news briefs

shenzhen gears up for the high school entrance exam (中考). the competition is fierce. according department of education statistics, 50,699 students will test for only 34,017 places in 709 homerooms. of this, there are only 24,358 places in public schools. this means that less than half of shenzhen’s middle school graduates can go to public school in the city. the rest will go to private high schools and vocational schools. many will leave the city to go to school in neidi hometowns.

while reading up on the middle school exam, i discovered that shenzhen had redistricted. the seventh district, guangming new district consists of guangming (光明) and gongming (公明) streets (街道), formerly of baoan district. the redistricting resembles the establishment of yantian district in 1998, when the government intended to use the new administrative district to stimulate the local economy, but didn’t actually advertise the action. or maybe they did, and i just didn’t notice. sigh. at any rate, today, i will ask around to see how many people know about the new district or if i was the only one who hadn’t noticed.

the major difference between the two new districts is location: yantian has been built up and around the largest section of the port of shenzhen, while guangming is still relatively underdeveloped. during the recent storms, guangming new district’s 325,000 people suffered economic losses of 286 million rmb, story and pictures here.

also: american cities grew through annexing the surrounding area. shenzhen’s sister city, houston is an interesting case in point. however, shenzhen’s administrative growth has been a result of internal density. at certain thresholds the city redistricts, creating more levels of administration to handle the social complexity that comes with a kind of population implosion. i’m not yet sure how to think this.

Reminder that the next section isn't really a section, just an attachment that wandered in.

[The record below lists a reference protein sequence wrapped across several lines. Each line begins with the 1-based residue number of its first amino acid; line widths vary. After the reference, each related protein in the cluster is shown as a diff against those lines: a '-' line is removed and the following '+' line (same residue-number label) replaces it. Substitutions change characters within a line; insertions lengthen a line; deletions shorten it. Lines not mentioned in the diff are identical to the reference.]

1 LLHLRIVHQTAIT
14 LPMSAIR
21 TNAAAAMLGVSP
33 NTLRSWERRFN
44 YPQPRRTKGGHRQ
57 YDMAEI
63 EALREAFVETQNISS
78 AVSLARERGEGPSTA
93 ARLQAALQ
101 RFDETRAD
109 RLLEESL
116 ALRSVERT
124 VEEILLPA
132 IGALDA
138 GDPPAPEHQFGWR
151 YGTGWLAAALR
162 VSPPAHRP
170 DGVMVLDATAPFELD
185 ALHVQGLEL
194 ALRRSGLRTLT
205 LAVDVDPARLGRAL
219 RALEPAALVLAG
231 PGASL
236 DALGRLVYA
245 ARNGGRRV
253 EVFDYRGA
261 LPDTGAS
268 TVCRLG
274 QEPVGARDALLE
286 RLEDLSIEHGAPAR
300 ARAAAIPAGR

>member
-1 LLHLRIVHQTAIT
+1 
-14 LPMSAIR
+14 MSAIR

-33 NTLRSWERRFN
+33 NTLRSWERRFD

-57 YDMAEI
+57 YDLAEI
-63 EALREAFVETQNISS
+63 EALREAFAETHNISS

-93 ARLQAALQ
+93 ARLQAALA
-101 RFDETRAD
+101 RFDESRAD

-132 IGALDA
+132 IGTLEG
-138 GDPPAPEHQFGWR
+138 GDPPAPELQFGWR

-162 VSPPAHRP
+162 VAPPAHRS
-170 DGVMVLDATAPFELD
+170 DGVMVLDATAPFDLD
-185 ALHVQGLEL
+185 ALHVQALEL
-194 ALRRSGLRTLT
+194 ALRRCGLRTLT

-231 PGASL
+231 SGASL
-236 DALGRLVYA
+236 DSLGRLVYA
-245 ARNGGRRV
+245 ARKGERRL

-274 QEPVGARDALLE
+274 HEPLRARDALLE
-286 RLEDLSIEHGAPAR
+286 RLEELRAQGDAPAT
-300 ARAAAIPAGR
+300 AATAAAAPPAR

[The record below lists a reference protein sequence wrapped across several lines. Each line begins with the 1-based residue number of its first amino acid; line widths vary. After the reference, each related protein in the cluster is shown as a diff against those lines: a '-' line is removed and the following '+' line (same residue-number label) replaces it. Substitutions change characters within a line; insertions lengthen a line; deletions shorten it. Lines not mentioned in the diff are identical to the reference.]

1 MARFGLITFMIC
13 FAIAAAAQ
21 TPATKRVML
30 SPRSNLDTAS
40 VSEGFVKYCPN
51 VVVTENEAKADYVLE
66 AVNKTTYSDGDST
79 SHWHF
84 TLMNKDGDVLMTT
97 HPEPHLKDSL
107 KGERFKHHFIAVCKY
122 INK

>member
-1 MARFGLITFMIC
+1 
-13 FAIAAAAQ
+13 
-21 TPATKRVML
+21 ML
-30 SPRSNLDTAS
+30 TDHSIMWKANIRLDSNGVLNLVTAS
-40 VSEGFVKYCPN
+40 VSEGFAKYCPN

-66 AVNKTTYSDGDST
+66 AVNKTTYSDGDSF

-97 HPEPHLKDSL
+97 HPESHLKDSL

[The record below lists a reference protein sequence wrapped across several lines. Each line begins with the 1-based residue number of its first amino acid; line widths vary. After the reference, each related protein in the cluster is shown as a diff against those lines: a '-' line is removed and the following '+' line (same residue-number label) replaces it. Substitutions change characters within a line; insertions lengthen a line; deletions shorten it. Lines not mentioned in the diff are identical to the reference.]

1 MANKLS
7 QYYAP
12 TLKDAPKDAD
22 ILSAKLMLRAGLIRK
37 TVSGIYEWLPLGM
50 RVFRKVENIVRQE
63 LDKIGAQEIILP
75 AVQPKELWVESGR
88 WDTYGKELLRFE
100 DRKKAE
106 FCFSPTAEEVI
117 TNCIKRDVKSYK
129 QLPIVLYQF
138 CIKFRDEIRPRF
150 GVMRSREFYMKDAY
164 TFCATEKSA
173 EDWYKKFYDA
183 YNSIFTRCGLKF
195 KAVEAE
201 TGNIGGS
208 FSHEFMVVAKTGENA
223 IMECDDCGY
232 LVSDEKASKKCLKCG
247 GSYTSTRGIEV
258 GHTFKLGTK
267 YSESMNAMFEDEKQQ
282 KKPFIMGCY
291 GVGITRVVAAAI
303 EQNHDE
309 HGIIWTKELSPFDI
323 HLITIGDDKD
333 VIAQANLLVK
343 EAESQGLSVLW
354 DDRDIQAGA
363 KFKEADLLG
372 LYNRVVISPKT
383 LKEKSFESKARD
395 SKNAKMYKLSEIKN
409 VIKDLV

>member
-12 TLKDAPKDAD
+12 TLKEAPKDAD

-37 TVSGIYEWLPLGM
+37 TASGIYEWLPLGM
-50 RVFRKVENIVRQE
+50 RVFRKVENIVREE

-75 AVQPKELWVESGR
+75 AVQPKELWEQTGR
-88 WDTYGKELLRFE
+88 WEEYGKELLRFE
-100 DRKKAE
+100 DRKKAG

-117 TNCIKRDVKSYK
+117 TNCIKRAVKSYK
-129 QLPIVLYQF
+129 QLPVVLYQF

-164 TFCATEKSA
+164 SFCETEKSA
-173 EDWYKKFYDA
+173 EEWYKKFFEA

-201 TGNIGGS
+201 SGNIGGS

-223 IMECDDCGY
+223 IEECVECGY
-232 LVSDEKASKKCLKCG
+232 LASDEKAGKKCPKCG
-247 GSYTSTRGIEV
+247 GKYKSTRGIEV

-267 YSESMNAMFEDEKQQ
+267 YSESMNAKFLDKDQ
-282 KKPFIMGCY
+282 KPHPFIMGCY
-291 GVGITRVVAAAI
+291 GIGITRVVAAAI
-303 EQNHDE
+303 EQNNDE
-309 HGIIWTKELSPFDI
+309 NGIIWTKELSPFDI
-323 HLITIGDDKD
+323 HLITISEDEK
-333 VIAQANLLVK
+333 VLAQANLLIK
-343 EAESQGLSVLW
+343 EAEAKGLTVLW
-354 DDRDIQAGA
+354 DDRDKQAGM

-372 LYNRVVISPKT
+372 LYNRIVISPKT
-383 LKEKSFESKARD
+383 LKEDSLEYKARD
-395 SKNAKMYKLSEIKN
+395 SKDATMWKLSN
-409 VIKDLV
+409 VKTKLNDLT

p.s. in an admittedly unscientific survey of 15 people, only 3 could name all seven districts. of the three, two were involved in academic administration, i.e. they regularly attend citywide meetings, and one was a real estate developer. of the 12 who didn’t know, responses ranged from laughter to “you know even more than we chinese…” not really. the point is that the city re-organized itself and we didn’t notice. so maybe its not the case, as many claim, that shenzhen doesn’t have history, but rather that no one notices that we’re making history as we go along. thus, whatever remains at the end of a decade, or given commemorative timeframe (return of hong kong; 30th anniversary) is “history”. and if nothing remains, which given the level of razing and reconstruction currently under way is highly possible, there’ll be no history, just a perpetual present that figures an unreachable future…